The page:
|Overall Length:||42 inches|
|Blade Length:||31.75 inches|
|Point of Balance:||4.75 inches from cross|
|Center of Percussion:||21.75 inches from cross|
Performance Review: The Cold Steel Grosse Messer is on the economy end pricewise of the sword spectrum and I was therefore pleasantly surprised at the way my particular example handled. As the balance point indicates, the sword was weighted towards the blade to make this a cutting sword, but, since the messer has no point to speak of that can be utilized for thrusting, this is perfectly acceptable. With two hands this sword performed very well and I used it for some cutting against light targets like pool noodles and pumpkins. However, eventually I sold the sword and later learned that the new owner was using it to cut a pumpkin when the worst possible thing that could have happened did, namely a complete blade failure. The blade snapped off cleanly at the hilt. Fortunately no one was harmed. Upon inspection it would appear that the messer had a forging flaw or perhaps an inclusion in the steel that caused the failure. This particular grosse messer also came with a scabbard, but the scabbard was so ill-fitting as to be almost useless.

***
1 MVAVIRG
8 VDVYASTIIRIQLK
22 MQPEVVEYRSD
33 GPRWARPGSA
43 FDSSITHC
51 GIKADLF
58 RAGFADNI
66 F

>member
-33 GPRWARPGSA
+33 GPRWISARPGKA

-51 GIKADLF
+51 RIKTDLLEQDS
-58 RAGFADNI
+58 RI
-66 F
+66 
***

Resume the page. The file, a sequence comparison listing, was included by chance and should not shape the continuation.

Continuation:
Appearance: The Cold Steel Grosse Messer is a rough approximation of the ancient weapon. The blade shape is not out of character for a Messer in period, and even the handle in appearance is somewhat plausible. The pommel however is a screw on addition which is a complete anachronism for the period and the cross with its rudimentary side ring appears to have been stamped out of sheet metal and is of atypical form in any respect. The blade was mirror polished and nicely proportioned. The fit at the cross was certainly acceptable on example especially for the price.
Conclusion: Based on the catastrophic blade failure that this apparently normal messer exhibited I cannot recommend purchasing one of these swords even at its very economical price point.